But what remains is similar is that we too are to be obedient. And that’s the part we miss. We call that being “legalistic”. But is it? It’s not about following the law to enter the covenant, because the covenant was not established on our obedience. It’s about enjoying the benefits of the covenant through obedience. And, before you run amok thinking this refers to circumcision and Sabbath keeping, remember how Jesus sums up all the law and prophets, “Love the Lord your God with all your heart, mind, soul, and strength, and your neighbor as yourself.”

Sabbath-keeping and circumcision were to mark the people of Israel from among the other nations of the earth as holy to Yahweh. If you want to do that, go to church, and be immersed. Like “Sabbath-keeping”, attend church every week. Like “circumcision”, be immersed once. After that, simply “walk about” living life as in the presence of your Savior. Live and make decisions based on being the Temple of the Holy Spirit. Live out the love poured into you by your Creator and Redeemer. Love the Lord (Jesus is Lord) with all your heart, mind, soul, and strength, and love your neighbor as yourself.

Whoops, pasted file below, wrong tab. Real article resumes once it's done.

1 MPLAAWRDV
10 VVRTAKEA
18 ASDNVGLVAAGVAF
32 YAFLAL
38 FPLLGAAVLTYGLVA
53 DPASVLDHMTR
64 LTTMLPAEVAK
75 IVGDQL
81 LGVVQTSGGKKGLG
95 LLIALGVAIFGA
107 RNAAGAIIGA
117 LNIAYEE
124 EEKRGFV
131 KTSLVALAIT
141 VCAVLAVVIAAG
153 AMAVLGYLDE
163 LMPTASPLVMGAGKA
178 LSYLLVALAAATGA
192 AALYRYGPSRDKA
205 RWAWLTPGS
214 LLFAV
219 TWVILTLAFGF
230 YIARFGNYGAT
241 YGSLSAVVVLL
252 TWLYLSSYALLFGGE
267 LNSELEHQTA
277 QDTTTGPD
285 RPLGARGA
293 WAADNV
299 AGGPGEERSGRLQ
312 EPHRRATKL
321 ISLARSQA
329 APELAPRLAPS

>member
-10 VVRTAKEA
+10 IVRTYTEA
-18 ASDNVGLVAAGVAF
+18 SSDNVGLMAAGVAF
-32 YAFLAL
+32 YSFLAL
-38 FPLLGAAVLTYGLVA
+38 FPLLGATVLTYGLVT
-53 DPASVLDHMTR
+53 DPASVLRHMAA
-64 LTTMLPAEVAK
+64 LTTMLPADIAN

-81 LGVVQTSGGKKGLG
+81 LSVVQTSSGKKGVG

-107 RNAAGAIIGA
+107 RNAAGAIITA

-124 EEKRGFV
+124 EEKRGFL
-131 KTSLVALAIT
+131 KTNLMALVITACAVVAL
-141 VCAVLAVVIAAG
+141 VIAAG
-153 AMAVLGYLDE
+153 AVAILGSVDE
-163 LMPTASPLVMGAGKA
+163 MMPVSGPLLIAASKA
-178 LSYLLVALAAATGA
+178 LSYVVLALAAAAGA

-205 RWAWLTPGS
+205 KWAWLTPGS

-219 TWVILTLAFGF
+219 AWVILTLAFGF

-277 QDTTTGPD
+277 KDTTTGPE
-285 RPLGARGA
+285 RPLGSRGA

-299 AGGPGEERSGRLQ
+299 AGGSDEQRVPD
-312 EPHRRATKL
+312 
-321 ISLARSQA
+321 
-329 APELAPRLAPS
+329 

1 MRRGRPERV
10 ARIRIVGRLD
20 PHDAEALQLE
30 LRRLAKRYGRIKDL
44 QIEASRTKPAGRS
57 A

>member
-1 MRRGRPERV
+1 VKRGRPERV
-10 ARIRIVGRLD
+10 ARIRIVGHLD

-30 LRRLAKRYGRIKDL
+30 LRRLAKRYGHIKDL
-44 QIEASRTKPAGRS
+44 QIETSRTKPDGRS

See, we don’t need to view the covenants as that much different. They are, but they are much more similar than they different. They are, in this interpretation, much more connected with obedience than we seem think.


Where’s the Proof?

Egyptology is a remarkably new area of study for archaeology. That’s not to say that people haven’t been digging up and examining places and things within Egypt. What I mean is that any understanding of the language of hieroglyphics is relatively recent (1800). The languages of Mesopotamia and India were already well understood by the time that the Rosetta Stone was discovered.